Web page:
In conclusion, it’s obvious we will never EVER be homeowners in Vancouver. And I’m okay with that. Really. Because even if we could afford something, it doesn’t make sense to forfeit everything else in life that we love – like travel and early retirement and living a comfortable life with plenty of disposable income – just to own the roof over our heads. It’s also a very unsettling thought to have so much money tied up in a house that will drop in value when a housing correction hits Vancouver. So we’ll happily continue to pay 10% of our gross income towards rent, and maybe one day we’ll be ready to buy a home in another city … where we can afford more than a boat. :)

On renting or buying in Vancouver

Vancouver is expensive.

Okay, yes, stating the obvious. I’ve known this for years,  yet I never really understood it until I started looking for a place to live close to downtown Vancouver. I’ve always lived in the suburbs – whether it was Burnaby, New Westminster, or Port Coquitlam. Rent and housing is cheaper out here – not by much – but definitely manageable.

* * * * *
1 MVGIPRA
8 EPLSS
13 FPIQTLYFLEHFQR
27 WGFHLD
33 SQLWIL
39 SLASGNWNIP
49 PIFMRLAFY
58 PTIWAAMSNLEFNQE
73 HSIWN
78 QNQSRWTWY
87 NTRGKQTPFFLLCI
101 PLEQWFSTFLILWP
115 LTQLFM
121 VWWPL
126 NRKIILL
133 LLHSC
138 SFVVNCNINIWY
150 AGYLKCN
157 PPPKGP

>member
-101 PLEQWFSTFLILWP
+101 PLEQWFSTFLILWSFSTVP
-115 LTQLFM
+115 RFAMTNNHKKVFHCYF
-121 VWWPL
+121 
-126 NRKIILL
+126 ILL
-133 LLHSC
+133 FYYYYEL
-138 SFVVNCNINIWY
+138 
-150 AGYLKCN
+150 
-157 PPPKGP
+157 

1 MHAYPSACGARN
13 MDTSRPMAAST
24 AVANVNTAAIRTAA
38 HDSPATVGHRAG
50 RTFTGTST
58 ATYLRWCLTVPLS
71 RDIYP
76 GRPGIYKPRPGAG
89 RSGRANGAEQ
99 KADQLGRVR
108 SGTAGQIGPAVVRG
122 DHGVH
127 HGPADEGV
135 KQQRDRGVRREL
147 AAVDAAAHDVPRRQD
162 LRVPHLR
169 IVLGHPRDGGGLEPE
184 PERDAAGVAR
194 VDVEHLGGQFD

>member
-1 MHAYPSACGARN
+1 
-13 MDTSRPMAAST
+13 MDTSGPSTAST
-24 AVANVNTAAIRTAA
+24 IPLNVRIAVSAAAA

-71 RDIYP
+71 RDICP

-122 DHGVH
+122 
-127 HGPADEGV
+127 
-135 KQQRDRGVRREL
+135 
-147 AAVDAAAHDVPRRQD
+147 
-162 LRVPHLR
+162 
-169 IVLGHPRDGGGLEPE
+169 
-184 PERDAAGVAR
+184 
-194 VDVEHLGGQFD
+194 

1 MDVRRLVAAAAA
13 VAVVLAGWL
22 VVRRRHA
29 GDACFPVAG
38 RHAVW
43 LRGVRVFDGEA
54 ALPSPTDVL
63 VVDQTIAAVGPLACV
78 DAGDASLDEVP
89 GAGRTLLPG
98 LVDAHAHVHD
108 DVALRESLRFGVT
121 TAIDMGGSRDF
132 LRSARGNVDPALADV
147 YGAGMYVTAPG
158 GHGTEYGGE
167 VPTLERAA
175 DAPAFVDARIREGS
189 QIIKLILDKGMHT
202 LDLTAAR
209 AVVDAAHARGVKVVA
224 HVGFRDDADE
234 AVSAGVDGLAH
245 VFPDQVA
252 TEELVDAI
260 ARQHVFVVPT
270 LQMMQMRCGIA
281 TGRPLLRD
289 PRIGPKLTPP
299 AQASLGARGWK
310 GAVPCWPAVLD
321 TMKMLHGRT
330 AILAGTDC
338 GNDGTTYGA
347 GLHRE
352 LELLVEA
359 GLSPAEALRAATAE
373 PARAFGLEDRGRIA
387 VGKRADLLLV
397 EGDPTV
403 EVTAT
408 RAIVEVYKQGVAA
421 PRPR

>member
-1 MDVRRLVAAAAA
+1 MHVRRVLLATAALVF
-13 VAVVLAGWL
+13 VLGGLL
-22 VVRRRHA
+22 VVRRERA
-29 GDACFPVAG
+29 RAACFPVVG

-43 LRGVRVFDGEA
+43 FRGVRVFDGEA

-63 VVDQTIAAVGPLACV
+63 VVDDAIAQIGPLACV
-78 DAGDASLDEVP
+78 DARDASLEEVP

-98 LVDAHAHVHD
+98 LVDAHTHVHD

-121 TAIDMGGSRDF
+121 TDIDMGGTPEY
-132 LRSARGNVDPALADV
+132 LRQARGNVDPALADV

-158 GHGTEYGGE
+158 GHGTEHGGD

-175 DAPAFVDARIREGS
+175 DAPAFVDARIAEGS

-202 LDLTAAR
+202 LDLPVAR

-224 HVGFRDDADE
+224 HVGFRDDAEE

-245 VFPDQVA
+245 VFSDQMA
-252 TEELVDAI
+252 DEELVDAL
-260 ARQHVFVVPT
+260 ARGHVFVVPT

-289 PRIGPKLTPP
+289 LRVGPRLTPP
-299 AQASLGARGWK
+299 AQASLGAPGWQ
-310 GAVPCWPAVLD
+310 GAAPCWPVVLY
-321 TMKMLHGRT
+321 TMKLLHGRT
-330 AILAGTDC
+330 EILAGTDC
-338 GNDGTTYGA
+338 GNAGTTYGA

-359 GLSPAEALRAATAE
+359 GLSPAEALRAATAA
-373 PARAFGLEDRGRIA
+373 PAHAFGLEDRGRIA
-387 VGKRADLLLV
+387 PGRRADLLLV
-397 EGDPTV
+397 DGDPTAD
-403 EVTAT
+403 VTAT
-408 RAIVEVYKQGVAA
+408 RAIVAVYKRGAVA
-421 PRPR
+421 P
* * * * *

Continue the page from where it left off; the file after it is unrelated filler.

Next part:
Now that I’m about three weeks into my search for a new place to live, I finally understand what people are talking about when they describe how horrible the rental and real estate market is in Vancouver. For $1,300 to $1,400 in rent, I could get a small outdated apartment – that is if I can snap it up fast enough off of Craigslist. It seems like as soon as they are posted, they’re taken down. So after a while, I started increasing the amount I was willing to pay in rent. Because, the lifestyle is worth not having the commute, right? For $1,500 to $1,600 I’ll get a more modern (but definitely smaller) apartment.

And it was at that moment – when I briefly considered spending $1,500+ on rent – that I decided to look at potentially buying a home in Vancouver. With a budget of around what my current home is worth, I got to work with my Realtor to look at my options. I realized right away I wouldn’t get everything on my checklist. Every place I looked at had something wrong with it – no in-suite laundry, too far away from my preferred neighbourhood, sky high condo fees, or needed a ton of work I just wasn’t willing to take on. There are some things I’m willing to overlook (like no parking – I can park on the street, and I’d be willing to do some renovations), but location and monthly condo fees are deal breakers for me.